Fashion retail is making rapid inroads into travel hubs as airports and rail stations invest to satisfy demand.
With the likes of Heathrow, Gatwick, Network Rail and Transport for London (TfL) ploughing investment into developing their retail offers, you don’t have to look far to see that travel retail is on the up. And with forecasts that the sector will grow 60% by 2015, it’s not hard to see why.
That activity is all too clear at Heathrow, which is set to open the doors to its shiny new Terminal 2 on June 4 next year. The airport attracted 69.9 million passengers in 2012 and generated retail sales of £1.7bn (20% of which was fashion) and sales per square foot well ahead of department store rivals at £2,782. So it’s little surprise that T2, which has 134,548 sq ft of retail space, received an average five tenders for each of its 67 store units. T2 will house concessions from the likes of Harrods, Burberry and Kurt Geiger, as well as John Lewis’s first foray into travel retail.
“With T2 we could see a change in attitude and strategy from fashion retailers to more encompass travel retail,” says Muriel Zingraff-Shariff, retail director at Heathrow.
She says the big players in the market value the international platform a large airport provides, as well as its 95% ABC+ passenger profile.
Thomas Pink has concessions in Terminals 1, 3, 4, 5 and will open in T2, and operates stores at St Pancras and Waterloo rail stations. “Internationally we are in a few US airports as well, so it is part of a global strategy,” says chief executive Jonathan Heilbron.
Cath Kidston has had a concession at T4 for four years, trialled kiosks and pop-up shops in T3 and T5 this year, and is set to open in T2. “We’ve seen a lot of success from them and they will be part of our retail strategy going forward,” says commercial director Chris McKendrick.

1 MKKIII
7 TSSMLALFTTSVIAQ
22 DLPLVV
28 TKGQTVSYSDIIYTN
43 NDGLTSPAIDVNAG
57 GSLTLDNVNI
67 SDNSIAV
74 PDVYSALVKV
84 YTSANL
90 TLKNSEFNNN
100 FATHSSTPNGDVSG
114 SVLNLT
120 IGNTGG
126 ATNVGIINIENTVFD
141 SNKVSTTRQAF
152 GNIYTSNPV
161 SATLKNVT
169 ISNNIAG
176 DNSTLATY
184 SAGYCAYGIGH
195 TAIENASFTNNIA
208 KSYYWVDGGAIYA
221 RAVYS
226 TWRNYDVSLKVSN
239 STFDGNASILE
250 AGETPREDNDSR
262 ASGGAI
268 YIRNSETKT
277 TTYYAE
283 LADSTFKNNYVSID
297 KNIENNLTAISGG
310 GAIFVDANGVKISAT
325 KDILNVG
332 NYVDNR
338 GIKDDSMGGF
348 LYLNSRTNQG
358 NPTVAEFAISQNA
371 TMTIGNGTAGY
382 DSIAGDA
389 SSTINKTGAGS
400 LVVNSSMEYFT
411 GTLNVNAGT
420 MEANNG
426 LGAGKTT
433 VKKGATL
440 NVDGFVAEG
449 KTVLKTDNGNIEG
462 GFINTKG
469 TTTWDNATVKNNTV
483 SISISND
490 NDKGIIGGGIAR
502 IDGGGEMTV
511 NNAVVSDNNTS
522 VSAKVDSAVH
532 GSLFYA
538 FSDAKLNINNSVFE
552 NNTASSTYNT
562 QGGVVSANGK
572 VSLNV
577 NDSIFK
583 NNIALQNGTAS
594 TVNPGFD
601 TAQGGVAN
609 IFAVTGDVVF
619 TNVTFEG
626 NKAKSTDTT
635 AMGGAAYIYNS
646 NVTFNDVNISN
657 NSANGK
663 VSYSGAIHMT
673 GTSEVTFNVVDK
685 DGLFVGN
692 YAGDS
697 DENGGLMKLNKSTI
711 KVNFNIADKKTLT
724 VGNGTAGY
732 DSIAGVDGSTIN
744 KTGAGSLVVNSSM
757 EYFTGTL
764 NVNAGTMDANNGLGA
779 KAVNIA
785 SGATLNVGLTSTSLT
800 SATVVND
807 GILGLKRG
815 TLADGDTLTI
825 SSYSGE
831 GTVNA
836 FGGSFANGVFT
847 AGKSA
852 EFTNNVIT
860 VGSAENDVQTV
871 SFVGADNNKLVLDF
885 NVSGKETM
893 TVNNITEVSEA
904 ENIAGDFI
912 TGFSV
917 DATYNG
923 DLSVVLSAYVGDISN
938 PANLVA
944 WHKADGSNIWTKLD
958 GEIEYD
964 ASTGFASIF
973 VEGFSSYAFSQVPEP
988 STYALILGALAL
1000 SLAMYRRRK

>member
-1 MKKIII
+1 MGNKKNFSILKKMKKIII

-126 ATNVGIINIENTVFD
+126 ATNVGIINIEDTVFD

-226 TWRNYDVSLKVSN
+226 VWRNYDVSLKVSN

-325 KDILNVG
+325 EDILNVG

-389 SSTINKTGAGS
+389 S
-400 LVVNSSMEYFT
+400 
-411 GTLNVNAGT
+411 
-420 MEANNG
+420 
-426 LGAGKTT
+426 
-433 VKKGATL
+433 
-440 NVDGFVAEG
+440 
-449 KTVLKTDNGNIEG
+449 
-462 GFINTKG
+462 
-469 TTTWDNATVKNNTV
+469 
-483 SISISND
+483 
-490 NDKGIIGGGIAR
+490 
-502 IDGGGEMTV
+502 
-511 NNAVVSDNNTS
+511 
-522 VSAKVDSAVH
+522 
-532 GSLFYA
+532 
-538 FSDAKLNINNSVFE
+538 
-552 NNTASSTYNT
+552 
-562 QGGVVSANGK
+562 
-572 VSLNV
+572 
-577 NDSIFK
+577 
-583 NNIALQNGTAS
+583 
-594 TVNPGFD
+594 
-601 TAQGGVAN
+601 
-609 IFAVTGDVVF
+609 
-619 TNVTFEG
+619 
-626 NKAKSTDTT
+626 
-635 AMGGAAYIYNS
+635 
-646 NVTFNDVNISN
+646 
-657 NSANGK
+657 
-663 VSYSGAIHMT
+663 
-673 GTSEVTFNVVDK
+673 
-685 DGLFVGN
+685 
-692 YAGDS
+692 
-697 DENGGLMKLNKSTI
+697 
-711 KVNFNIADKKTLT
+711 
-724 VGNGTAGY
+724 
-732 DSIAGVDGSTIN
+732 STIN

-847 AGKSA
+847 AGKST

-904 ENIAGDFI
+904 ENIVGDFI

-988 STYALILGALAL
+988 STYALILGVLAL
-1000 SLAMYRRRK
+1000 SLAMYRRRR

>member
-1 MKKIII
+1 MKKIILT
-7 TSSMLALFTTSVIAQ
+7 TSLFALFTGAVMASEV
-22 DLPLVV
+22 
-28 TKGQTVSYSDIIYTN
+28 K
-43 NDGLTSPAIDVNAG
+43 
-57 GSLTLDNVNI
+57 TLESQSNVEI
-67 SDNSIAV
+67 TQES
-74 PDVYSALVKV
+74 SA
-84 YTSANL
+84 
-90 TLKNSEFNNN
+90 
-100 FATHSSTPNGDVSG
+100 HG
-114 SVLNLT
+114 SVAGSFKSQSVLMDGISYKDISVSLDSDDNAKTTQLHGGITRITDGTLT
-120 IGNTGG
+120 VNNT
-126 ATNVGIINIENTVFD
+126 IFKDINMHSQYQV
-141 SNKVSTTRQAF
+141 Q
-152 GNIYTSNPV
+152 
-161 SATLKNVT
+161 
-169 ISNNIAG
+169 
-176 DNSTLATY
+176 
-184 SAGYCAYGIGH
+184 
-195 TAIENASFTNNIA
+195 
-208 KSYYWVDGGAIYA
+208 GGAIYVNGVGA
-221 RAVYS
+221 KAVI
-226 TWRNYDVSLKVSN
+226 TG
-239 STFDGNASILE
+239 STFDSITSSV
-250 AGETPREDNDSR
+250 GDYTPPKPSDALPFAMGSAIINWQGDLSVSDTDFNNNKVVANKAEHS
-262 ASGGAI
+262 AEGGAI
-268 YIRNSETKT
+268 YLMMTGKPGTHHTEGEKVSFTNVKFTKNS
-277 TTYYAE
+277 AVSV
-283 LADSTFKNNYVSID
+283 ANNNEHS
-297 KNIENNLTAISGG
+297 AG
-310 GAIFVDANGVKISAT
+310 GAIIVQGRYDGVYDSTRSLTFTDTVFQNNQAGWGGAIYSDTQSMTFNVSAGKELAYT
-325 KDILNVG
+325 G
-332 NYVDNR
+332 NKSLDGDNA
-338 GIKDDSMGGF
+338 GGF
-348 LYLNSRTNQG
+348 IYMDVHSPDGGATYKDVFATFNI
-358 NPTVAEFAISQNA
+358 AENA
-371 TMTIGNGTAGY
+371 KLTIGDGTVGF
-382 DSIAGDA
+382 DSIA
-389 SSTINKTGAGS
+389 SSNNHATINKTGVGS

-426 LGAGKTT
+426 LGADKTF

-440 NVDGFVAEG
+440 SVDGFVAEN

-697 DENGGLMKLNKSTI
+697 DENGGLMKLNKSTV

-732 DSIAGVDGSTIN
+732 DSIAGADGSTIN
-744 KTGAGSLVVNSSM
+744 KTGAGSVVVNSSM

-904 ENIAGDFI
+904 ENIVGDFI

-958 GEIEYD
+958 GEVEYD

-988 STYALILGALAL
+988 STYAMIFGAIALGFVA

Martin Morgan, director at property consultancy Harper Dennis Hobbs, expects the sector to grow and says that while the Asian airports are strong, the UK’s airports are some of the best out there. “Being a bit more innovative, bringing in some new ideas, not just new retailers, but new ways of doing things, Heathrow does rank among one of the best,” he says.
Fiona Hamilton, retail director at property consultancy Jones Lang LaSalle, says airports have avoided the homogenised pitfall that many shopping centres have made, with a more bespoke offer. “Copenhagen Airport is one of
my favourite destinations because of its ‘Scandi cool’, which has been achieved through its unique design and local brand delivery,” she says.
Gatwick - which will serve about 35 million passengers this year and has retail space of 260,000 sq ft, which generated income of £123.2m in 2012 - is also going through a period of investment, following its acquisition from the British Airports Authority (BAA) by private equity firm Global Infrastructure Partners in 2009. Gatwick’s head of retail Spencer Sheen says £1bn will be spent on the airport by 2014, with retail space increasing 17% by the end of this year.
Gatwick’s South Terminal was revamped this year to the tune of £21m, with 11 concessions opened over the summer including Hugo Boss, Lacoste and a 6,000 sq ft mini Harrods department store, which brought brands such as
M Missoni, Michael Kors and Paul Smith to the airport for the first time.